Surprises & Sweet Sadness

8.02.2011

As summer comes to a close, I find myself weighing in on the pros and cons of this season. Being a Texan, the major con would be the near heat strokes you experience daily, the sunburns that don't actually turn into tans for the fairer skin folk like myself, and though I have more free time to spend with my friends, vacation schedules always seem to clash and I find myself missing those that I got so accustomed to seeing on a daily if not hourly basis. These setbacks are balanced out with stress-free living (mostly anyway), ample time to do this thing called sleep (a foreign concept to me for the better part of high school), and the freedom to do things that are rarely made time for during the chaos of a school year: travel, read, and think. Really think. I will say, though, there can be too much of a good thing. Sometimes I find myself (as I think a lot of girls do) thinking too much. Overanalyzing a bit. A healthy dose of mind churning never did anybody any harm though, and I find that my reflective moments can be triggered in the strangest of places. Take, for instance, this quote from Dawson's Creek. When Joey meets Jen's dad, he tells her that he loves New York because it surprises him every day even though he has lived there his whole life. When asked why, he replies:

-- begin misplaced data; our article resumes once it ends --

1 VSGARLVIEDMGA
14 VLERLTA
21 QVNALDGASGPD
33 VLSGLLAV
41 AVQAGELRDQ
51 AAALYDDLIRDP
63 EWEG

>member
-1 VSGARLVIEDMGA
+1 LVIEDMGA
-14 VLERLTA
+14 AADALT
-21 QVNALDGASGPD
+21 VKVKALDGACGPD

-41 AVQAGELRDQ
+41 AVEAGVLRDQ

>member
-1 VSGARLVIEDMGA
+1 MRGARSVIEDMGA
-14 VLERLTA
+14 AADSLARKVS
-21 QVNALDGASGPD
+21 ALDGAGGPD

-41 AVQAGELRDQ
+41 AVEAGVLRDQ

A city like New York, where everything is moving all the time at this constant driving pace, it's like a living organism, breathing and changing and over time your relationship to it becomes like this incredible romance. At first, it's intoxicating, irresistible, and then slowly it becomes comfortable and safe. You have this cellular connection to it, as if you've known each other forever, like your oldest happiness. And sometimes you're on the outs and sometimes you're making up. And every now and then you catch yourself in this transcendent moment where you think to yourself 'oh my gosh I'm madly in love with you…and I always will be.' And that's when it surprises me.

And in recent episodes, the characters have moved into their college years, giving me a fictional preview of what the future may hold. Joey's professor tells her about what he considers the best ending in literature, which I found to be a very intriguing idea.

Joey: So what is the best ending in all of literature? Don't say Ulysses. Everyone says Ulysses.


Prof: That's easy. Sentimental Education by Flaubert.


Joey: And what happens?


Prof: Nothing really. Just two old friends sitting around remembering the best thing that never happened to them.


Joey: How do you remember something that never happened?


Prof: Fondly. You see Flaubert believed that anticipation was the purest form of pleasure…and the most reliable. And that while the things that actually happen to you will invariably disappoint, the things that never happen to you will never dim, never fade. They will always be engraved in your heart with a sort of sweet sadness.


So my mind numbing summer television show addiction has actually sparked some relatively intellectual thought that is slowly but surely helping my mind segue from the summer vacation its been on. Two weeks from tonight will be move-in eve, and I think it's safe to say the excitement is really kicking in.

1 comments:

Mariana said...

This actually made me think...
Interesting post!